Tourists and locals need to eat fewer reef fish, says new study about Palau’s ocean management

by Bernadette Carreon | 6 October 2017 | News

A local fisherman catches a fish during last year's fishing derby in Ollei Palau - Photo by Richard W Brooks

By Bernadette H. Carreon

Eating fewer reef fish has been shown as critical for the sustainable development of Palau, says a new marine policy study of Palau’s ocean.

“A meaningful tourism management policy requires reductions in fish consumption by both resident Palauans and visitors”, says the study, conducted by the Nippon Foundation-UBC Nereus Program.

“Palau’s reefs and the fish communities they host are incredibly beautiful and recognized worldwide as a top diving destination,” says lead author Colette Wabnitz (University of British Columbia).

“Tourist numbers can reach nine times the local population, and most come to enjoy the ocean. This puts enormous pressure on local marine resources that are central to local communities’ culture and livelihoods.”

The study further showed that overall best practices for tourism and fisheries management in Palau include both current government proposals and a concurrent decrease in reef fish consumption.

It noted that health of reefs can be maintained by “shifting seafood consumption to open water fish, such as sustainably-harvested tuna, instead of reef fishes such as grouper, snapper, and parrotfish.”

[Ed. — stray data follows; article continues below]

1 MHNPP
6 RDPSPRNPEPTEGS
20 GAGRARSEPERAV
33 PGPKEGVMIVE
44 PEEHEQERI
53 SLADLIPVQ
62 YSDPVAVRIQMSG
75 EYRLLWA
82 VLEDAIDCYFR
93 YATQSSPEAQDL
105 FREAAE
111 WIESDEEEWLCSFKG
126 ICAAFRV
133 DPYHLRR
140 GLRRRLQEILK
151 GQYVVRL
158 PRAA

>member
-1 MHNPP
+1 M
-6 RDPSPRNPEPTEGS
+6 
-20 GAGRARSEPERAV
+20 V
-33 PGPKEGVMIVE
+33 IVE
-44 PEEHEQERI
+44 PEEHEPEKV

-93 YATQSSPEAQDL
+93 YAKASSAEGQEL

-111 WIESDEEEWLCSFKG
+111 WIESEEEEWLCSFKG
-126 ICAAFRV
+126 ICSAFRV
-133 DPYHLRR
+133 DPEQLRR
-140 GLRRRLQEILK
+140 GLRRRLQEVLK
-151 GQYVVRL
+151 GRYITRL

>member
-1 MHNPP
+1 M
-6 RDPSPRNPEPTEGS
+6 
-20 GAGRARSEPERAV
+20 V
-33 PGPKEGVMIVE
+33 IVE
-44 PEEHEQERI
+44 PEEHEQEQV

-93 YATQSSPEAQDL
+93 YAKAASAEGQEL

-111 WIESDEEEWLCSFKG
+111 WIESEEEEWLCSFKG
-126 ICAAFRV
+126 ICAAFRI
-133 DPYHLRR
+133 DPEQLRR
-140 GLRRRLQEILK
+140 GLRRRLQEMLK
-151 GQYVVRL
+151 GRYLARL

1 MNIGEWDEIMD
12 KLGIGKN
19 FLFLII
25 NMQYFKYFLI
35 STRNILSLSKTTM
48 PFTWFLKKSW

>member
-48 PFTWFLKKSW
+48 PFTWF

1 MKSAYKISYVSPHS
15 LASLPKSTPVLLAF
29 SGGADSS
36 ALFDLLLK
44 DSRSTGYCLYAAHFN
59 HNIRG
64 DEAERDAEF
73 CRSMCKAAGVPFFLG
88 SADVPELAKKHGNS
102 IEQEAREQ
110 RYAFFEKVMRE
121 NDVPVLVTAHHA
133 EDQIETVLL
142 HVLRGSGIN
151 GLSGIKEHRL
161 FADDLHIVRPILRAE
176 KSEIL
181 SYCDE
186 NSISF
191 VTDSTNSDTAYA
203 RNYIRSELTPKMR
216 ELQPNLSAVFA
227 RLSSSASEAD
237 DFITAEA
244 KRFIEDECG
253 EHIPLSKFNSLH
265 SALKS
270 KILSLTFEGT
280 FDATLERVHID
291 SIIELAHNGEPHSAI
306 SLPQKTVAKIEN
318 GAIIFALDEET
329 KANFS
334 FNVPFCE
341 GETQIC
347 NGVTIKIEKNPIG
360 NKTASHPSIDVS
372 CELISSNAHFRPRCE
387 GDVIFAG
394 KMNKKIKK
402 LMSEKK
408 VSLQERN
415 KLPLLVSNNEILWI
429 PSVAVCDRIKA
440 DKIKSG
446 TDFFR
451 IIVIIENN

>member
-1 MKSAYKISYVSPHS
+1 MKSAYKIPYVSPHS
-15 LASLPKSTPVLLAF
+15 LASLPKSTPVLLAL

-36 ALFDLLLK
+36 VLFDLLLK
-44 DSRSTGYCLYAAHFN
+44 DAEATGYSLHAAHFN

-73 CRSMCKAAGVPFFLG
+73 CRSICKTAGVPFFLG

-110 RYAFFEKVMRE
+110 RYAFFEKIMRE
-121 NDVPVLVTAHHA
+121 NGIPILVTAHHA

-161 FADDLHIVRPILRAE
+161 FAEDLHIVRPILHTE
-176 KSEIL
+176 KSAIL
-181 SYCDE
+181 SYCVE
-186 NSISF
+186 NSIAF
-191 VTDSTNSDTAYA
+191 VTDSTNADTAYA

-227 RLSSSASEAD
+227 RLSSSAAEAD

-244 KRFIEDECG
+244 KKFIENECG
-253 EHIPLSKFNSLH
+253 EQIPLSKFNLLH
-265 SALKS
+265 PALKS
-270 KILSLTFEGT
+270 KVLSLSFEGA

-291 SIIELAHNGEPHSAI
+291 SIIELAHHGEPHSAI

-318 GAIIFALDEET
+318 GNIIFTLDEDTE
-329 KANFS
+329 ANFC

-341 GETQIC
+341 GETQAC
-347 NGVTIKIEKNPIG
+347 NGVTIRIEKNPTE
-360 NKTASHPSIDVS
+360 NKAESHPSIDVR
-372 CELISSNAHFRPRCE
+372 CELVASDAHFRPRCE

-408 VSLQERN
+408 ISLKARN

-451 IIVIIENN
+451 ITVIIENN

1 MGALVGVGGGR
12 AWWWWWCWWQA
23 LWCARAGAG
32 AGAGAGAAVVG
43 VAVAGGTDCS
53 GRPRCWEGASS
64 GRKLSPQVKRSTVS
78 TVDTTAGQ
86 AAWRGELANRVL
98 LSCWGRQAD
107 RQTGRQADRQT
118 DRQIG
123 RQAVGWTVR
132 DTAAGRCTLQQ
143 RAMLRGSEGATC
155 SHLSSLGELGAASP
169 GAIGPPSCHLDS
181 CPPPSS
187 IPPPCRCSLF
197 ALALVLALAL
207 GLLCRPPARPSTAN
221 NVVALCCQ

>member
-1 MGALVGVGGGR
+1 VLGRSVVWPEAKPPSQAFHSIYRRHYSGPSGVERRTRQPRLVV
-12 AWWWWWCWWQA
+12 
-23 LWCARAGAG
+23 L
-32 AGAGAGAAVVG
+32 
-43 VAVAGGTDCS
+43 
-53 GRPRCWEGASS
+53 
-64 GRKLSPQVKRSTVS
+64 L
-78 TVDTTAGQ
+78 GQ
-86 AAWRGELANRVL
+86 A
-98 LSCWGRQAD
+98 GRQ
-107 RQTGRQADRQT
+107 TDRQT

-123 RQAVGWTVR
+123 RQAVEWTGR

The reef consumption, the study says, will further worsen if lax environmental guidelines continue. It says that the management focus should not only be about the dive impacts but the consumption of reef fish as well, which will impact the health of the ocean.

According to a press release from the foundation, this is the first study about the effects of eating reef fish on the ocean.

This study will go hand in hand with the current proposal of developing an offshore national fishery as part of the recently designated National Marine Sanctuary.

“The ocean is central to Palau’s life and customs; their seafood consumption must be maintained sustainably,” says co-author Yoshitaka Ota (University of Washington).

“The most important thing is for the people of Palau to keep engaging with the ocean, eating good fish, catching fish sustainably and protecting their way of life – tekoi ra belau, as they say in Palau. We are hoping that this study will be used for current Pacific Island Nation policy to address what they can do right now, and for the future.”